Here they are, the 20 best films I saw in 2016, in reverse order. It was an incredible year and the list could have easily included 30 excellent movies (films that almost made it include American Honey, The Neon Demon [Neon Demon examines the superficial with the subversively superficial — a film review], Certain Women [Certain Women suffuses message in low-key cinematic technique — a film review] and Swiss Army Man [Swiss Army Man balances humor and death for lighthearted existential enlightenment — a film review]). I welcome readers to seek those out as well, but these are the ones that mattered just a bit more.
Where available, there are links to full reviews to read my thoughts on these marvels of movie going in 2016. If I did not review it, I provide a paragraph of commentary or there is a link to a review by my partner in IndieEthos, Ana Morgenstern. Where available, movie titles link to the item description page on Amazon for purchase, rent or pre-order. If you purchase via the link provided, know that you are financially supporting this blog and helping us match our Knight Foundation grant. We thank you. You can also jump over to our “Support Us” page and send a donation in one click via Paypal or credit card. Again, we thank you.
Let the countdown begin…
Read my review. NOTE: catch a rare, one-night only screening at Miami Beach Cinematheque on Jan. 4
For all its seeming banality, Jim Jarmusch’s Paterson is really a film about miracles hidden in that banality. This duality is expressed in obvious symbolism, like the frequent appearance of twins. But on a slighter level it can also be found in the existence of sublime personal expression woven into the fabric of the everyday. From the witty meta fact that actor Adam Driver plays a bus driver named Paterson in a New Jersey city called Paterson to the his life as an anonymous poet who finds inspiration in the world around him. These things cannot exist without the other, and Jarmusch celebrates it all with equal reverence.
14. I, Daniel Blake
You won’t notice a manipulative score or flashy editing in I, Daniel Blake. What you will notice are people in all their complexities, be they charming or harsh, yet there is a sense that there are no human antagonists. The real villain is the innate cruelty of “the system” and how it continually lets down honest people who are only trying to survive. Director Ken Loach, who has trafficked in this concern through much of his career, knows how to make the point with incredibly graceful filmmaking, and he is in top form with his latest.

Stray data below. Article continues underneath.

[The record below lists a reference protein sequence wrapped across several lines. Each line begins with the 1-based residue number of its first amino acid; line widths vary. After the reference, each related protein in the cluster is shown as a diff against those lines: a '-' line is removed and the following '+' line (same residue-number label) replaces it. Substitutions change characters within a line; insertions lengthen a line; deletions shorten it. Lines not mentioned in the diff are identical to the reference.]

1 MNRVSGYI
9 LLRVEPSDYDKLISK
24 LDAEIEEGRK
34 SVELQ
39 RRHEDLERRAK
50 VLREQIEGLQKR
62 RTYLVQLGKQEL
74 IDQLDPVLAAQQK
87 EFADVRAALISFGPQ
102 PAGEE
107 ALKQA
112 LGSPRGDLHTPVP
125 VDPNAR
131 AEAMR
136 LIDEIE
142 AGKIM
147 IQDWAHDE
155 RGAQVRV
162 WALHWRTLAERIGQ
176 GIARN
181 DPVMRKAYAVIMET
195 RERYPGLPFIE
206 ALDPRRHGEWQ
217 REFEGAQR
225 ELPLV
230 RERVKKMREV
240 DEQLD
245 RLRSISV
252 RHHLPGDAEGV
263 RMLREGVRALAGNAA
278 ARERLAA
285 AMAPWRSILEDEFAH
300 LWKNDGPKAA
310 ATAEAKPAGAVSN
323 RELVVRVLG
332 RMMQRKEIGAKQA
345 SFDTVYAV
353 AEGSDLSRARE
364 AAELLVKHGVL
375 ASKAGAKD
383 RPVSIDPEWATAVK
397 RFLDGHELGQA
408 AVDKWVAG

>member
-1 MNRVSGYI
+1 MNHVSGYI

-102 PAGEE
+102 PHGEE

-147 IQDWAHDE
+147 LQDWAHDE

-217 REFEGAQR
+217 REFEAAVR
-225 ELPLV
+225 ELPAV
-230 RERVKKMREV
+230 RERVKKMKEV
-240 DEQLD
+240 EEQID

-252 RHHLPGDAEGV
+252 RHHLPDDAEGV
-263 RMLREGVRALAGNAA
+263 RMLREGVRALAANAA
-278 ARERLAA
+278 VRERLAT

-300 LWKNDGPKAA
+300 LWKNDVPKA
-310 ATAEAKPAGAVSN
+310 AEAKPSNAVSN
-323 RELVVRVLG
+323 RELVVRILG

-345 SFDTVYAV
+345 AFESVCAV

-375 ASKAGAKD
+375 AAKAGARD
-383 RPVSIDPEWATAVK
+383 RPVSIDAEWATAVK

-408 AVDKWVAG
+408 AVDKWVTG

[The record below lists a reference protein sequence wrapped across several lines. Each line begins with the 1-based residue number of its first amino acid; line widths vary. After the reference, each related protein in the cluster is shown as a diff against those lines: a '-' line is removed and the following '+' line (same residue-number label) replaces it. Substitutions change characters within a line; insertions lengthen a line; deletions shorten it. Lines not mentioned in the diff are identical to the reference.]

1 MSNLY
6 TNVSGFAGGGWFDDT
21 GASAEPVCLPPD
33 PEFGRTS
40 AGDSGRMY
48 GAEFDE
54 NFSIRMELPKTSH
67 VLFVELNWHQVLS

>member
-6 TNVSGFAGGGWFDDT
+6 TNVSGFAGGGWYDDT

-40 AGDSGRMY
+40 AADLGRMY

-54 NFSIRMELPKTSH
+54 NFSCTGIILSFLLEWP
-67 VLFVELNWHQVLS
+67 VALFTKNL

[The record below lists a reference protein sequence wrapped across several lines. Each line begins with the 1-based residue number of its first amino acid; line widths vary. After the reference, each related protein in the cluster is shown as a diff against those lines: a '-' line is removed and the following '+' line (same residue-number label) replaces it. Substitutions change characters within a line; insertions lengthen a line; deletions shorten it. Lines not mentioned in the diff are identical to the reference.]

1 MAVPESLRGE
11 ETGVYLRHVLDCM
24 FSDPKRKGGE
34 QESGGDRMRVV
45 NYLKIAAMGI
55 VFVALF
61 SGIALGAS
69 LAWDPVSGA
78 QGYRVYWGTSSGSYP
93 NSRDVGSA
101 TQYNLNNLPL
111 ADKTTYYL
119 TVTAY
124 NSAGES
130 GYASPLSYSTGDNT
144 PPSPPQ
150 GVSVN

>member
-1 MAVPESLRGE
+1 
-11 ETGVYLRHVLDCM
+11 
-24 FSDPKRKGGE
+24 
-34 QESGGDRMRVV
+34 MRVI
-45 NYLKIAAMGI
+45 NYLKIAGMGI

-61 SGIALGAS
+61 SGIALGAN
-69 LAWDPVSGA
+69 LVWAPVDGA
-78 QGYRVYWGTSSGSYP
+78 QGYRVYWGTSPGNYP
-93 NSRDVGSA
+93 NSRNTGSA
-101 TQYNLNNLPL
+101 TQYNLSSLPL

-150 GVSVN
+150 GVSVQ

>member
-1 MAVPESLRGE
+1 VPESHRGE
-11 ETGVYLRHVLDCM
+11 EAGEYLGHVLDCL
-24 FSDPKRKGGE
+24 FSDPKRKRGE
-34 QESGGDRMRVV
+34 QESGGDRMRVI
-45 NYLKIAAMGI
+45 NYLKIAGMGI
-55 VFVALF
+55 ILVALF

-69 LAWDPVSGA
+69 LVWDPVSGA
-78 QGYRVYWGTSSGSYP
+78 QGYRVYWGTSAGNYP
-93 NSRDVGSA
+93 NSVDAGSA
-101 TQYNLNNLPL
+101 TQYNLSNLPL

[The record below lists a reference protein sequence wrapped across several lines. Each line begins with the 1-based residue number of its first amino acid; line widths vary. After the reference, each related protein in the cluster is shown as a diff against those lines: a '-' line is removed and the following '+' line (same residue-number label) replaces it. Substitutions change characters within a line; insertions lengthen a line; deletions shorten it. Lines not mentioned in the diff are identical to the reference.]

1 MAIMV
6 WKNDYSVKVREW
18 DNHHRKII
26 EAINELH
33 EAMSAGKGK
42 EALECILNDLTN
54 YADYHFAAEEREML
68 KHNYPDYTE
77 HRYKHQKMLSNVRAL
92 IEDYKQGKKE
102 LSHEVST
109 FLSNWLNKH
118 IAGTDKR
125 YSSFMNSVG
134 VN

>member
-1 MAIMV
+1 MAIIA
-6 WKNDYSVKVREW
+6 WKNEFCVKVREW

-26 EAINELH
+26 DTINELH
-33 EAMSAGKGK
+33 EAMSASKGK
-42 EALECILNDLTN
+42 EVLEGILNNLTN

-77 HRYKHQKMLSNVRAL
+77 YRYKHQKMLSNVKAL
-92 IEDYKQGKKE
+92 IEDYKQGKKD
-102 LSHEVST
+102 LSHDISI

13. Things to Come
With a modest but precise film style that highlights the quotidian, writer-director Mia Hansen-Løve has a knack for bringing life moments into acute focus via stubborn bits of persona that resist change. In Things to Come, this tense relationship between the shifting qualities of life and personal refusal to grow comes to a head for a philosophy professor skating by on existence after her husband of 25 year tells her he has met someone else he would prefer to be with. Isabelle Huppert gives an astonishing performance as a women struggling to move forward as her world is continually upended by life changes, from death to birth to personal relevance as professor, mother, wife and daughter. The movie is currently showing at the Bill Cosford Cinema in Coral Gables through Jan. 5.
With an amazing score and mostly distant cinematography, 20th Century Women tells both an expansive and personal story of three women and two guys in the waning years of the Women’s Lib era, in 1979 Santa Barbara. Punk rock and new wave are dividing, as these five people deal with tensions of their own personal growth. Writer-director Mike Mills packs the film with information and perspective with a mix of flashbacks interspersed into an exuberant story of growing up where, in voice over, the film’s characters tag team in telling the audience about another character. It’s a brilliant structure that reveals a mutual love that is often not easy to express but also the impossibility of ever truly knowing the ones closest to you. 20th Century Women is scheduled open at the Coral Gables Art Cinema on Jan. 20
10. Toni Erdmann
Showing incredible growth since her previous feature, Everyone Else (2009), writer-director Maren Ade shows she still has a natural intimacy with her actors via loose, handheld camera work. With her latest, Toni Erdmann, however, Ade demonstrates a sense of humor that took this writer by surprise. This movie isn’t just funny. Humor becomes lifeblood for these characters, as a father (Peter Simonischek) tags along with his daughter (Ines Conradi) on a business trip to save her from becoming an icy corporate cog in the machine of capitalism.
Something incredibly profound is revealed in this video memoir by documentary cinematographer Kirsten Johnson. The images we experience via the camera’s lens can leave profound effects on the psyche. It goes to show that life through this filter of technology can be as real as life outside of it. From the terrors of genocide to the wonders of reincarnation via editing, Cameraperson is a wondrous testament to the power of moving images.
NOTE: Moonlight returns to Miami Beach Cinematheque on Jan. 7
In Cosmos, nothing is explained but all is revealed as Andrzej Zulawski’s final picture breaks down the break down of the failings of conscious efforts of communication. Using a wonderful sense of humor and an aesthetically beautiful cinematic style that bursts from the screen, Zulawski breaks the rules of straight narrative with wonderful aplomb. Beyond what these characters say (which is ultimately frivolous) are their actions and feelings. Fears, infatuation, bitterness, the specter of death all come to vivid life in this surreal exploration of how people try to relate to one another but fail.
2. Sunset Song